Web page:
|Nicole Mary Kelby, photo by Ann Marsden|
Nicole Mary Kelby is the author of the new novel The Pink Suit, which tells the story of the famous suit worn by Jacqueline Kennedy on November 22, 1963. Kelby's other books include White Truffles in Winter and In the Company of Angels. She is based in St. Paul, Minnesota; the United Kingdom; and Ireland.
Q: How did you come up with the idea for The Pink Suit?
A: By accident. I was Googling Chanel, and I ran into two lines from blogs. One said the pink suit was Chanel, and one said it wasn’t. I didn’t know what the pink suit was!
I started reading, and there was a little line in there that Mike Naughton, a circus master, said that his Aunt Kate did the finish work for the pink suit. I’ve been a journalist all my life, and as a reporter, you just go, “Huh? Excuse me?”
I called him. He told me three interesting things: That his Aunt Kate had never met Mrs. Kennedy; [his aunt] was a backroom girl. He said Aunt Kate took patterns out of the trash to make clothes for Mike’s mom; in Inwood [their neighborhood in New York], they called her “little Jackie.” It was a double-edged comment.
Third, after [his Aunt Kate] saw the suit in Dallas, she was never the same. Seeing the suit in that context broke her heart. I called my agent, who said, It’s a nice cocktail story but you can’t write a novel about a suit!...
That charming cocktail story soon became a novel. I am not a seamstress. My mother-in-law sews on our buttons. I thought, What have I gotten myself into?
I found a friend who had worked for Ralph Lauren. I had interviewed Karl Lagerfeld. I wasn’t a total idiot when it came to fashion. I started going through the process of learning about couture. I went to Inwood, New York....I went to Ireland, I visited where Aunt Kate would have been from.
It’s really funny how this book has expanded my horizons as a writer, and also about what it means to be an American. [Mrs. Kennedy did so much] to re-envision for Americans who they were. The Eisenhowers weren’t exactly cutting edge….
[From writing a previous book,] I learned about the need to include minute detail….I would have loved to do a nonfiction book, but there was so much conflicting information, it was impossible. So many people made the suit!
Q: How did you decide on the right balance for the historical and fictional elements of the novel?
A: I don’t know if one really decides or if it’s just an innate rhythm. I put in every fact. … This is such a sacred garment; it’s part of our cultural history. If I could bring depth to this—people lose follicles all the time, and all these people [who worked on the suit], their DNA was all over it. If [the assassination] was shocking for all of us, for them it was doubly so….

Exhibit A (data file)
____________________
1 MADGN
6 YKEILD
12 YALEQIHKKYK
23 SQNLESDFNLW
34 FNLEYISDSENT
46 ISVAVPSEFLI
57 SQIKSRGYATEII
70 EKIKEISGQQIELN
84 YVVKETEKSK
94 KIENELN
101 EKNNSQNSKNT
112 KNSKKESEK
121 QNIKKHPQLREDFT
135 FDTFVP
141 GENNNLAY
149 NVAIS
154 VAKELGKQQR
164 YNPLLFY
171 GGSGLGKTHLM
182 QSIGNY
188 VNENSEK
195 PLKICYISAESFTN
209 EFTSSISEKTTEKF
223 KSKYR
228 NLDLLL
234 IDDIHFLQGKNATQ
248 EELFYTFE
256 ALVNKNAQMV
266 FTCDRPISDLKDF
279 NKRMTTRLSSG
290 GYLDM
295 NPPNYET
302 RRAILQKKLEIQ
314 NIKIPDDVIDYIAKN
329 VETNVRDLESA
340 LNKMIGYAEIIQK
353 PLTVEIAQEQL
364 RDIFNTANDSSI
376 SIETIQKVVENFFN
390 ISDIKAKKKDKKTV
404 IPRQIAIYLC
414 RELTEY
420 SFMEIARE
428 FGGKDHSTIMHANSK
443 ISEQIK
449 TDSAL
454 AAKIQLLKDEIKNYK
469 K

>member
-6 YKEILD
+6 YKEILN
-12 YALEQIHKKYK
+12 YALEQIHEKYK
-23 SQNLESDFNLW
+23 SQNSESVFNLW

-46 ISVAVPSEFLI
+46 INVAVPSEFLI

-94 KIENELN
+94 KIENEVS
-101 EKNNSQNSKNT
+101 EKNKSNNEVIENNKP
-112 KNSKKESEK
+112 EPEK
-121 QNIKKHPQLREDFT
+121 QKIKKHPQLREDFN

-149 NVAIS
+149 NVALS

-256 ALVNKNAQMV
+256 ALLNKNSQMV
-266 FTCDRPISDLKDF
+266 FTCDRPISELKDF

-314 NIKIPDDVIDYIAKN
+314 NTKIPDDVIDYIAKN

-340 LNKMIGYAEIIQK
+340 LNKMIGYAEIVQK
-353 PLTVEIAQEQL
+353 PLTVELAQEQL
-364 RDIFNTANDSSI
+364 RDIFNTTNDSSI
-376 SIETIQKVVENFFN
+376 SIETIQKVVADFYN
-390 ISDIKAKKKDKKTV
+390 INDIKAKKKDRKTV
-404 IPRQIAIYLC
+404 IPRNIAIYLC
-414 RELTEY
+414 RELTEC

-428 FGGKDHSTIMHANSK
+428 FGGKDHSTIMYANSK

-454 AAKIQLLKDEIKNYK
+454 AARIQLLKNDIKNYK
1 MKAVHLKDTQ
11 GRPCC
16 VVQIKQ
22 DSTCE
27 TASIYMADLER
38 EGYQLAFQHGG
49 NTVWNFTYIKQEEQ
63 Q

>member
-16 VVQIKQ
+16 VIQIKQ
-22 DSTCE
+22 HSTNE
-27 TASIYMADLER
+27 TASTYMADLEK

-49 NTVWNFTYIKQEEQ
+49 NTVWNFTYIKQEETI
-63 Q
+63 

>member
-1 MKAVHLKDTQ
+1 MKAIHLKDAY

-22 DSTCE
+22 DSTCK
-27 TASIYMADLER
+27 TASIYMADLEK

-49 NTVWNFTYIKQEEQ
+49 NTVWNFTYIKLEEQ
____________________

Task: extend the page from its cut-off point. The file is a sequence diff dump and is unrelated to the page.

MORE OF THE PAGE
Q: What made Jackie Kennedy such a fashion icon, and who else, in your opinion, has made such an impact since then?
A: Look at the time: there were [other] fashion icons. Babe Paley was more fashionable than Jackie Kennedy. But the reason Jackie Kennedy stuck is that it was the golden age of newspapers, of newspaper photographs, and television news. Up until this point, we didn’t have someone who knew how to wield the media.
She had written an essay as a young girl—she told Vogue that she wanted to be the art director of the 20th century. And that’s exactly what she did. She understood that the media was powerful. …she had things photographed from all different angles so it looked perfect.
Her clothes really said that, and they made us dream ourselves to be that person. As a nation, we really started seeing ourselves as can-do: What can we do for our country?
She was gorgeous, but she knew how to use the media. Princess Diana came along, and realized through trial and error, you learn the hard way about what you do and don’t do. In the end, the paparazzi killed her. She was conscious that she had the common touch and that the [royal] family was out of touch. They are better now; the Queen is tweeting.
That is one of the interesting things [Diana]] did—to pick up the mantle of Jackie Kennedy, of understanding how the media works….
Jackie Kennedy covered [Queen Elizabeth’s coronation]. She did drawings and cartoons. The Queen’s gown was a white gown; she wanted to be perceived as a bride.
When [the Queen] went to Ireland recently, she came with a sense of reconciliation. At the first event, she wore a white gown: Remember me? I was your bride. She could have worn anything….Clothes can be political and impactful. It’s hard to do that because there’s so much media these days. It was a beautiful gesture.
When Anne Boleyn went to the gallows, under her gray smock she wore red, the color of martyrs. She was all about clothes. Anne Boleyn was the original “let’s figure out what to wear to make an impact.”
--Interview with Deborah Kalb